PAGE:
During the 1960s, investments were acquired in the packaging company Kohler Brothers; African Coasters, forerunner of Unicorn Shipping Lines; and engineering companies Darling and Hodgson and Evelyn Haddon. At the time of the 1980 merger, Union Corporation had a 58 percent stake in Sappi, 74 percent of Kohler Brothers, 55 percent of Darling and Hodgson, 17 percent of Haggie--a wire rope manufacturer--and 27 percent of Kanhym. It also held a stake in Capital and Counties, the U.K. property concern which later became the major investment of First International Trust, the overseas arm of the Liberty Life group, a major player in the South African insurance field.
In 1978, 56 percent of Union Corporation's assets were in minerals, including 33 percent in gold. It was operating seven gold mines--Marievale, Bracken, Kinross, St. Helena, Winkelhaak, Leslie, and Grootvlei--in addition to developing the Unisel gold mine. Approximately 50 percent of net income came from industrial interests in the fiscal year 1977-78.
Although the General Mining/Union Corporation merger was not consummated until 1980, the courtship began in 1974 when General Mining acquired a 29.9 percent stake in Union Corporation after a battle with Gold Fields of South Africa. A further step was taken in 1976 when Union Corporation became a subsidiary of General Mining; the takeover, which is known as the country's most bitterly contested hostile bid, was completed four years later.
The decade under De Villiers had been a golden one for General Mining, whose earnings per share increased at an average rate of 26.2 percent per annum over the period. Prior to De Villiers's arrival, the company had paid a maintained dividend that was unchanged for the ten years up to 1968, with the dividend becoming only marginally higher in 1969. At the time of the merger, Union Corporation and General Mining were the fourth- and fifth-largest mining houses in South Africa, ranked by equity capitalization. More than one-third of each company's income derived from manufacturing.
The major reason for the merger was General Mining's need to create an improved capital base from which to undertake new investments, such as the first phase of Sappi's Ngodwana mill, the Beatrix mine, which was initially funded from within, and the Beisa uranium mine. There were also the additional benefits of manpower rationalization and, with the exception of gold, the two groups' activities supplemented each other rather than overlapping. It was also felt that Union Corporation's growth prospects would be improved through closer links with the ruling Afrikaner power bloc.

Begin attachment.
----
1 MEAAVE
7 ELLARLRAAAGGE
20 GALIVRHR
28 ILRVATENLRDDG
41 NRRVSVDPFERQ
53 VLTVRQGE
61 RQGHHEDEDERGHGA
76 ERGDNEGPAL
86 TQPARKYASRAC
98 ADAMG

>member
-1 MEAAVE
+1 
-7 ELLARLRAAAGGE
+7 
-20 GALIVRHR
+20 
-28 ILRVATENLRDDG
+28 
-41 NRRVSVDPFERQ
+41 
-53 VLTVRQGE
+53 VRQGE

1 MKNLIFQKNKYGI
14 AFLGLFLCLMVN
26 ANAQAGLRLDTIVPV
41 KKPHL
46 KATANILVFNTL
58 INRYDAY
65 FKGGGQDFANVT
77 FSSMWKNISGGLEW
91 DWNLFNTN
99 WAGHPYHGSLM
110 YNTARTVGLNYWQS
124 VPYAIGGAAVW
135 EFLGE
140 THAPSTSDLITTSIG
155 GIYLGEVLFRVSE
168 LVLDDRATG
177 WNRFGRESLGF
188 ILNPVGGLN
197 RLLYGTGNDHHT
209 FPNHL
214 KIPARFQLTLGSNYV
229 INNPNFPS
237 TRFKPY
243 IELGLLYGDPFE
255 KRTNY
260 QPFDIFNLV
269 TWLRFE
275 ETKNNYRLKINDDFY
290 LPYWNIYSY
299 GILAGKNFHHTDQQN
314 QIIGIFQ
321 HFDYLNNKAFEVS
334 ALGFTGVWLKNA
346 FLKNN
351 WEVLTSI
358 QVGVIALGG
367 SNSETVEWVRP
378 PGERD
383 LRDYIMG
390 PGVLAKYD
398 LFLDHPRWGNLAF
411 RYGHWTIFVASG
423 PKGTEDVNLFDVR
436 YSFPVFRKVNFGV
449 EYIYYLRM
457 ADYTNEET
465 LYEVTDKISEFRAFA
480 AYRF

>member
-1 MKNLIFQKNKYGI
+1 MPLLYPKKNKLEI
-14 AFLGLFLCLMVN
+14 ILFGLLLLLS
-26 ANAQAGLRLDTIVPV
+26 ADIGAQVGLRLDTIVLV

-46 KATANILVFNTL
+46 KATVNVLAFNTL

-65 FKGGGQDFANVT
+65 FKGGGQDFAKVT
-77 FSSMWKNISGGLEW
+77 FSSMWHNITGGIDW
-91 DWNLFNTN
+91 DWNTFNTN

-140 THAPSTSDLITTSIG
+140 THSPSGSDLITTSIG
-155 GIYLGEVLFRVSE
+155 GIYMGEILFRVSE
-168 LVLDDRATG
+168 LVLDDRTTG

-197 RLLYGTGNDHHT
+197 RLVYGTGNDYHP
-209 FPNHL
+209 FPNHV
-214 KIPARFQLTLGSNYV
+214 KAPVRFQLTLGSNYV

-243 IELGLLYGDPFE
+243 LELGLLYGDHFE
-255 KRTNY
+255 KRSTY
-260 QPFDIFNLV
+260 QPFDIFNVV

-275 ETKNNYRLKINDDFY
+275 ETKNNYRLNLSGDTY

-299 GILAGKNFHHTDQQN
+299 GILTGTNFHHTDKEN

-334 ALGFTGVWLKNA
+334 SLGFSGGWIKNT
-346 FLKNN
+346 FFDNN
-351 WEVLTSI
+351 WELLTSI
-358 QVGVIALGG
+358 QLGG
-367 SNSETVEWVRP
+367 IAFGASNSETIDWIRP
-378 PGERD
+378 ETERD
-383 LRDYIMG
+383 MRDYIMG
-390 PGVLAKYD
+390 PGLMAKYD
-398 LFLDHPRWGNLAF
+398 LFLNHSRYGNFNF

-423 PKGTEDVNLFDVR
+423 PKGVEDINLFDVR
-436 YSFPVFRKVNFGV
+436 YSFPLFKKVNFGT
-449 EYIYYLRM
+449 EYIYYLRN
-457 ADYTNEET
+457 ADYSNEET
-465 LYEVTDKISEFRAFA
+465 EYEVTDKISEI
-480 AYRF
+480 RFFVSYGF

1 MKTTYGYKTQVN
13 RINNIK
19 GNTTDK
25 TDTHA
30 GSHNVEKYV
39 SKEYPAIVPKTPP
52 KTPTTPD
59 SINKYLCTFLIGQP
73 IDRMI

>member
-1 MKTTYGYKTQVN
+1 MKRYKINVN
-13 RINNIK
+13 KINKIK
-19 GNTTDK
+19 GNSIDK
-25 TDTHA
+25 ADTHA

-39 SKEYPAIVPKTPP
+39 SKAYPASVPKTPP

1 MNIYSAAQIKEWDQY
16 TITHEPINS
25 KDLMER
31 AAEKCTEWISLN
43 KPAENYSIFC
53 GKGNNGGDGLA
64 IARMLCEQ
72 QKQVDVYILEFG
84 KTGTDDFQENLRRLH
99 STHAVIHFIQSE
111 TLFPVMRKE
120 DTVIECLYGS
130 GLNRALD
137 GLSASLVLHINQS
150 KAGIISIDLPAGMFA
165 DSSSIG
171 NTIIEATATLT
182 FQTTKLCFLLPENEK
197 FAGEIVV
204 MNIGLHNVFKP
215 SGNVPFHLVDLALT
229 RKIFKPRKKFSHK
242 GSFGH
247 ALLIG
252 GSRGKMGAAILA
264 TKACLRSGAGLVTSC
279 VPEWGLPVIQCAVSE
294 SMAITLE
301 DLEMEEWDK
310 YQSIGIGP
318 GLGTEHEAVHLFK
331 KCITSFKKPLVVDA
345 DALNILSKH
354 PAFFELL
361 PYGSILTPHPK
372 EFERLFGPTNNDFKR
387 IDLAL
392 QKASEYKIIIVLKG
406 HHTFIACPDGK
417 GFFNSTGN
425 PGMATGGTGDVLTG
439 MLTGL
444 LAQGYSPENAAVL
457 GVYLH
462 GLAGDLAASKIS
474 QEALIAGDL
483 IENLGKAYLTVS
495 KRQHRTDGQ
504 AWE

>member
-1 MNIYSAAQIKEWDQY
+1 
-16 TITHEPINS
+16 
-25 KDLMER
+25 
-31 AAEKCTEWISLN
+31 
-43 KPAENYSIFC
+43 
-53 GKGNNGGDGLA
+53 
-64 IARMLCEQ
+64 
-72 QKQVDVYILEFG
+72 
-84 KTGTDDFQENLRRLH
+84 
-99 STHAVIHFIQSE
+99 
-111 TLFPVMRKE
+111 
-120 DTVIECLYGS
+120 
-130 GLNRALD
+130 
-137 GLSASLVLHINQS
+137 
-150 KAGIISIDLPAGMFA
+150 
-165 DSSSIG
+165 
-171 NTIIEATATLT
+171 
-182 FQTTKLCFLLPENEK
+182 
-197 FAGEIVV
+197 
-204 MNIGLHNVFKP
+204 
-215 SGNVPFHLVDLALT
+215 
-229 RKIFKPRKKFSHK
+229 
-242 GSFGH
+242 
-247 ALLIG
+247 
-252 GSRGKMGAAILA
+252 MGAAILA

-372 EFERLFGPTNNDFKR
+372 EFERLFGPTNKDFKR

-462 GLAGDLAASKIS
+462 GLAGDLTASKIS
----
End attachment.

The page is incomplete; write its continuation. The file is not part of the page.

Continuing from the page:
Given the hostile nature of the bid, it was inevitable that merging the two corporations would take time. Initially they remained separate operating entities, merging their corresponding product divisions whenever conditions were favorable. The process was apparently more complex than anyone imagined, and the period 1980-86 was to prove difficult for the group. In 1982, the two major stakeholders, Sanlam and Rembrandt, clashed over Gencor. Sanlam, the second-largest South African life insurer, had been a major shareholder in the two companies that joined to form Federale Mynbou, thus becoming involved in General Mining and subsequently Gencor. The result of the clash was the replacement of De Villiers--later a member of the cabinet--as chief executive by former Union Corporation managing director Ted Pavitt. This change of guard followed a conflict between De Villiers and Dr. Andries Wassenaar, head of Sanlam, about the management of Gencor.
The perception that all was not well within the group was compounded in 1983 by the group's failure to find a new chief executive to succeed De Villiers. It settled instead for management by its five most senior executives: Johan Fritz, George Clark, Basil Landau, Tom de Beer, and Hugh Smith. Pavitt had relinquished executive responsibilities in August 1984.